Remembrance Day on the SMUS campus is marked with special ceremonies, traditions and this year, a first.
As you may have seen on the livestream of the Junior School ceremony, kids read, sang and painted to express their feelings about war and remembering.
At the Richmond campus, traditions like “the Last Post,” Captain Harvey’s letter and candles for fallen alumni are honoured. In a nod to the future, Grade 11 student Puroshini Pather’s composition “Hour Glass” premiered.
A tradition we have begun on the SMUS Review is printing Reverend Fletcher’s speech, given at the Richmond campus ceremony. He helps put days like this in perspective and reminds us of the wider community.
Below, Puroshini talks about her inspiration for the piece and Reverend Fletcher shares his speech on war as a collective experience.
Listen To: “Hour Glass” by Grade 11 student Puroshini Pather (live) HourGlass_RemDayCer_Web
by Keven Fletcher, Chaplain
Names are important to us.
When we walk into our chapel, three of the walls are banked by oak plaques that name every student who has graduated since 1907. Alumni drift through the doors on a regular basis, each picking out his or her own name; often pointing out their friends.
Although every person listed represents a fully formed individual, the very nature of the endeavour underscores that all those named are tied together by a collective experience, a shared community. It takes but a moment to see how much the names have in common.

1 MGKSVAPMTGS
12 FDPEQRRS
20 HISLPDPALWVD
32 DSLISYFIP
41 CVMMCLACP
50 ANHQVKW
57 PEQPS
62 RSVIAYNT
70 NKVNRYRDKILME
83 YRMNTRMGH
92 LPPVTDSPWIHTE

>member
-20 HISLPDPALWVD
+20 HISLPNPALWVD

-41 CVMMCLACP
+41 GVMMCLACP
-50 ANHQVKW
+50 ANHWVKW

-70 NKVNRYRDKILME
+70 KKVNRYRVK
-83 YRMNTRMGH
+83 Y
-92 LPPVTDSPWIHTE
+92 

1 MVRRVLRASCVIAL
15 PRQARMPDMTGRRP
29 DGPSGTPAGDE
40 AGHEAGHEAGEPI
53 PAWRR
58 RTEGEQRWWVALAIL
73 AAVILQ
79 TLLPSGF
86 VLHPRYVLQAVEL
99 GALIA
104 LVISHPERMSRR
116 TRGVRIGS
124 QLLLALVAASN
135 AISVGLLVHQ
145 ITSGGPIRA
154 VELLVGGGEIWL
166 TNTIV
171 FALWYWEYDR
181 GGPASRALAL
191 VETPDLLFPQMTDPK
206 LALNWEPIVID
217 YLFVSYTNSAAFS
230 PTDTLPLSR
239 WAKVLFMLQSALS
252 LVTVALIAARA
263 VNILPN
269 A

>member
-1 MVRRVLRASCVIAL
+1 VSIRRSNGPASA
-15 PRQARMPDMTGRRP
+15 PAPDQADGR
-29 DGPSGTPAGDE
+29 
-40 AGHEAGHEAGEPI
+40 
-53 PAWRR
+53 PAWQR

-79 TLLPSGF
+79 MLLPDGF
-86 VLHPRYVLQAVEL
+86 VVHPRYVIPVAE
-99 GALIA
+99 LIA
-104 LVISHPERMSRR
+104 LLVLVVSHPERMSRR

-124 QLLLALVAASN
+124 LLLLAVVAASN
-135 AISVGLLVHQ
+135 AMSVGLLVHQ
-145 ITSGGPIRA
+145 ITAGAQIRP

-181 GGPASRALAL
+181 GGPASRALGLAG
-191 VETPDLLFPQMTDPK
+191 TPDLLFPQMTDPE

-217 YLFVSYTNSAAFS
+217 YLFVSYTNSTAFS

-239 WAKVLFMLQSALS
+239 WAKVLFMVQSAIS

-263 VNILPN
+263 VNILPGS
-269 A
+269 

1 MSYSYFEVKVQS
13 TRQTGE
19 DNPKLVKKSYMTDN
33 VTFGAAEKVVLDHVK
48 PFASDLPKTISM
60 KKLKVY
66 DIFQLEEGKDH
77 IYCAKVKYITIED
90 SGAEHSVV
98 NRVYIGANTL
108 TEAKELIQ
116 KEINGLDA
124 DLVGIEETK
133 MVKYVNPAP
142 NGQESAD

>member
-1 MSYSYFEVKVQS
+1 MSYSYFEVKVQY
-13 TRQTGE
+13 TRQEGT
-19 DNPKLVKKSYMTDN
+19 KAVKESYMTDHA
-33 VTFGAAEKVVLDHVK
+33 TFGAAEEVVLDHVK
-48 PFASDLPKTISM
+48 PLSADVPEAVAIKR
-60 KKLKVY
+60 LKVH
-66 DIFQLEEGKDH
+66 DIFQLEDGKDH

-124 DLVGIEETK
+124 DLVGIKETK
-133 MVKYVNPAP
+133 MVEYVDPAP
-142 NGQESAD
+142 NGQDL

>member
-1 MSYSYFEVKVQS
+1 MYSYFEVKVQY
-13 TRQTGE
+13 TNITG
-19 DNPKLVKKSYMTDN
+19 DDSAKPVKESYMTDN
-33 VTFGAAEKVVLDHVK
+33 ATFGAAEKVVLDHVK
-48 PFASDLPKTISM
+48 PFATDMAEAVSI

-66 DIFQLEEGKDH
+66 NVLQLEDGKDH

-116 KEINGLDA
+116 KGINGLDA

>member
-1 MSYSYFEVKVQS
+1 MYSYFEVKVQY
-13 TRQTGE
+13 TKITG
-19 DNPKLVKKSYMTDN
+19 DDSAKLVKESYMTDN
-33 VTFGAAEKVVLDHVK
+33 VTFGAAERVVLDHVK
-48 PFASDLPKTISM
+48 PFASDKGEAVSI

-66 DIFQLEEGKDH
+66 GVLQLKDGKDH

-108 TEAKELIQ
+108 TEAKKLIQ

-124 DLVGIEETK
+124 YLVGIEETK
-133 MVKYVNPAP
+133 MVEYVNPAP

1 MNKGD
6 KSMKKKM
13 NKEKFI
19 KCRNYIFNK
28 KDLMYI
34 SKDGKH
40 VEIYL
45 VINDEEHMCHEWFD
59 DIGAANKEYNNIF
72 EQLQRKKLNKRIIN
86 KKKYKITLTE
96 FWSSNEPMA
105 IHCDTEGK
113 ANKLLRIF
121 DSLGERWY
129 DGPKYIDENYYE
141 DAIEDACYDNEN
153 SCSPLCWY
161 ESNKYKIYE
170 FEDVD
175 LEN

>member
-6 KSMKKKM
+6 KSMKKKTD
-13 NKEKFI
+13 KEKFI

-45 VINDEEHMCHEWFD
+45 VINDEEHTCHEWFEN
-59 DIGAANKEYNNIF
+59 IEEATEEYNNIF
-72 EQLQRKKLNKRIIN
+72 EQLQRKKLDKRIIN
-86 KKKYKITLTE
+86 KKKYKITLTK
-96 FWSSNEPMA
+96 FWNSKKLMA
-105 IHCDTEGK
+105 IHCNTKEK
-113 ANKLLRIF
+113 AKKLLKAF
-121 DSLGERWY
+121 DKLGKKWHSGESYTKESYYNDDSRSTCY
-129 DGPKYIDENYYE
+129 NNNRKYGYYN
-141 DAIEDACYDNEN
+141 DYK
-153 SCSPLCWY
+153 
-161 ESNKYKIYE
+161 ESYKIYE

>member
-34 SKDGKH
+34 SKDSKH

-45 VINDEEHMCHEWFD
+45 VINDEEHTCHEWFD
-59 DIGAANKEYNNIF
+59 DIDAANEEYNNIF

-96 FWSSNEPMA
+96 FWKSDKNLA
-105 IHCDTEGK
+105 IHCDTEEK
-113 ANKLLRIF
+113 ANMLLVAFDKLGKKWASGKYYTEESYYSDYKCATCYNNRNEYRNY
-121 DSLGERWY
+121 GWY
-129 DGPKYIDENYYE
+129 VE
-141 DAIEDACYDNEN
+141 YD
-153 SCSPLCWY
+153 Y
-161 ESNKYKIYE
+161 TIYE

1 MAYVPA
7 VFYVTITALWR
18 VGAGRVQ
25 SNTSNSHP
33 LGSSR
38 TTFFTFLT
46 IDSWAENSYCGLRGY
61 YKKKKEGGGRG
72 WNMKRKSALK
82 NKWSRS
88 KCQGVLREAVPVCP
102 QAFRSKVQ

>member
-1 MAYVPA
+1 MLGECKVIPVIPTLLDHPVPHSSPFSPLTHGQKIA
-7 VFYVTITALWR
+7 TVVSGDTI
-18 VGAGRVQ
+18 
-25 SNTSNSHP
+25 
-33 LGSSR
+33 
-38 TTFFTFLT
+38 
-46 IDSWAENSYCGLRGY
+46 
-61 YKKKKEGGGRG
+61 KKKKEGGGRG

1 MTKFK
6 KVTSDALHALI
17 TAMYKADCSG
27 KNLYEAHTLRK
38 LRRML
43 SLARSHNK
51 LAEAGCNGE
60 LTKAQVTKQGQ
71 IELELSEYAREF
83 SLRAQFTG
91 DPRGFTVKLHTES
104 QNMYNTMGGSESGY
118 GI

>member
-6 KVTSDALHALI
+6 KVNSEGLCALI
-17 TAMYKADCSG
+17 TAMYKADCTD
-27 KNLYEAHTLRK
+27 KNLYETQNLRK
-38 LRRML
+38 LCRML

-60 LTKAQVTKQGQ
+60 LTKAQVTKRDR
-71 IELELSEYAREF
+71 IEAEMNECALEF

Let’s take for example the very first name on the very first plaque: Walter J. Pearce. Walter was a boarder who excelled in studies, sport and friendship. You probably have more than a few buddies who could easily fit that description. After graduating, he attended McGill University where he made a name for himself in tennis and distance running, along with being elected to student governance positions, and, yes, finding himself at the top of his academic class.
You can probably imagine a few current SMUS classmates with that kind of future in the works. Perhaps you feel equally laudable, though perhaps a different path lies before you. Good.
To top it off, in 1911 Walter was awarded a Rhodes Scholarship to Oxford University. You get the picture. You might say that Walter was a triple threat: a person of intellectual, physical and emotional intelligence. An individual like ourselves and so many others with whom we rub shoulders in these halls.
Sadly, his name is not only on that first plaque, but on another list. The one we read out today. Walter J. Pearce was killed in action during the First World War, 1917.
So many names will be read today that you might miss his. That’s okay. You don’t need to hear his as if he were different from the rest. Instead, know that each of them, in their own way, had a compelling story and represents a staggering and unnecessary loss.
The same is true when we read the letter from RV Harvey, one of our founders. The same is true when we glimpse the experience of Anne Frank and her companions, through the drama selection.
This morning there will be no talk of sides or victories. There is only the remembering of the dead: the names from our school represent the millions upon millions of others who died.
Photos from our Remembrance Day service are available in the photo gallery.